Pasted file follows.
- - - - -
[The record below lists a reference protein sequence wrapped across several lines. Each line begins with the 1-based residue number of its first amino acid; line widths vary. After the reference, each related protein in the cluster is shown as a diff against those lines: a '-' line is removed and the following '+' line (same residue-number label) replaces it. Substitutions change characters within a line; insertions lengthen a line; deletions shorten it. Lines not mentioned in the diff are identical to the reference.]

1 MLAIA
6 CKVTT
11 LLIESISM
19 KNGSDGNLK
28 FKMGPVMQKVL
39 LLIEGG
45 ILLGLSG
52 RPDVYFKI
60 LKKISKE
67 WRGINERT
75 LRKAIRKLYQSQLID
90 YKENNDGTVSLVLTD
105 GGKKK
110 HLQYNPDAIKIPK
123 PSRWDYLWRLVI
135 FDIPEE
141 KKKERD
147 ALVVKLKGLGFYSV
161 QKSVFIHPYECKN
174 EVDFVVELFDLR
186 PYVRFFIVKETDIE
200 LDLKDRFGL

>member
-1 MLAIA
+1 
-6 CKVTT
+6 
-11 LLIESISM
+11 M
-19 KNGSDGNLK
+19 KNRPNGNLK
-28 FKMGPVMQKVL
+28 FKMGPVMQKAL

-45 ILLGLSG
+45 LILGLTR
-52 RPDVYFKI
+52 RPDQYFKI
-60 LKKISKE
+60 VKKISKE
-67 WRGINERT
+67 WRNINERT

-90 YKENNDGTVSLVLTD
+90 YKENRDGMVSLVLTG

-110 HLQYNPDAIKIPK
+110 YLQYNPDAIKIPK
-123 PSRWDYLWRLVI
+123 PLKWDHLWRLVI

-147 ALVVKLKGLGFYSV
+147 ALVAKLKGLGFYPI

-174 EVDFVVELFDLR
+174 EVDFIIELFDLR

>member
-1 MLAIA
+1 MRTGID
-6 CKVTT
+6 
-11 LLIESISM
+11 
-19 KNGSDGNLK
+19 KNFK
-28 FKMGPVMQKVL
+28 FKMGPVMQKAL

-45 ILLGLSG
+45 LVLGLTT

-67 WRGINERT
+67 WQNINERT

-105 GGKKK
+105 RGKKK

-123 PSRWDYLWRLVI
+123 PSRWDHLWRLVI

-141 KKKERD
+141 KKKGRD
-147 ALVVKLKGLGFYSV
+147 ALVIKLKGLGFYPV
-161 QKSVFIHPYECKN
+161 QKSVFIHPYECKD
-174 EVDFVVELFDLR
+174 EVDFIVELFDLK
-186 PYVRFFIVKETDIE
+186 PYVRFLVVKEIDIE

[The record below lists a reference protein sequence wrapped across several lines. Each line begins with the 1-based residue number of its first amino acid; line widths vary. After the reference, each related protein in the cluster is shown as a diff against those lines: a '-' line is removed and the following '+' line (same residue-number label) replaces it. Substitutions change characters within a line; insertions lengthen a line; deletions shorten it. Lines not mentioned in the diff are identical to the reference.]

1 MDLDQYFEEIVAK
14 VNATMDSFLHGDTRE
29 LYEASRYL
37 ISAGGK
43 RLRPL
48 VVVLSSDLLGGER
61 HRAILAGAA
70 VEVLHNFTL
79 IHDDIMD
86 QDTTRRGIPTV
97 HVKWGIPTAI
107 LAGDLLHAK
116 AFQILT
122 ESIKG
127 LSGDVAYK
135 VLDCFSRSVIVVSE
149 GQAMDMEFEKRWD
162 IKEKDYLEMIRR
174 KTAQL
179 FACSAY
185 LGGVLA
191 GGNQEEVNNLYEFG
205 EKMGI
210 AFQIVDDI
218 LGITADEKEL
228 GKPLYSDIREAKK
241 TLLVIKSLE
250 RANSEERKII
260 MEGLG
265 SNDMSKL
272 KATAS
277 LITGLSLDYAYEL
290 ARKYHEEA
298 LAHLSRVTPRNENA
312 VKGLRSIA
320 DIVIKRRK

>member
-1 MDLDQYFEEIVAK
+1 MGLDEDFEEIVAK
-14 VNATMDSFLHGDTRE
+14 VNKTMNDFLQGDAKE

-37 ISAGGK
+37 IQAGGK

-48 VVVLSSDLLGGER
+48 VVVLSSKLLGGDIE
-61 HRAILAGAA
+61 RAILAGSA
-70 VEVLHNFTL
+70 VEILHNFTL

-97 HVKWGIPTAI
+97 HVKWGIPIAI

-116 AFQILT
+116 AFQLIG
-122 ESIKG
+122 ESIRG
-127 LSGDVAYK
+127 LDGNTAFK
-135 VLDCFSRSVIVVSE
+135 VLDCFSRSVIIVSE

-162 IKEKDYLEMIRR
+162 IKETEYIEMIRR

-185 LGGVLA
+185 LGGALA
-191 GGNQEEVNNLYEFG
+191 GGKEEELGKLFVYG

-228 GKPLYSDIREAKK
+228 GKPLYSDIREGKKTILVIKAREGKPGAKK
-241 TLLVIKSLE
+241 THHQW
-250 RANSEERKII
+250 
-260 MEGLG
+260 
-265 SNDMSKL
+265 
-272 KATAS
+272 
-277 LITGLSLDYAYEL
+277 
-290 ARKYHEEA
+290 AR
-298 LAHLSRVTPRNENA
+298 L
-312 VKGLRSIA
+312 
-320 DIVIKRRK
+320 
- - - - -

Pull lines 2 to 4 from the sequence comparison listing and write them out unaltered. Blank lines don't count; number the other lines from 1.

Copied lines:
1 MLAIA
6 CKVTT
11 LLIESISM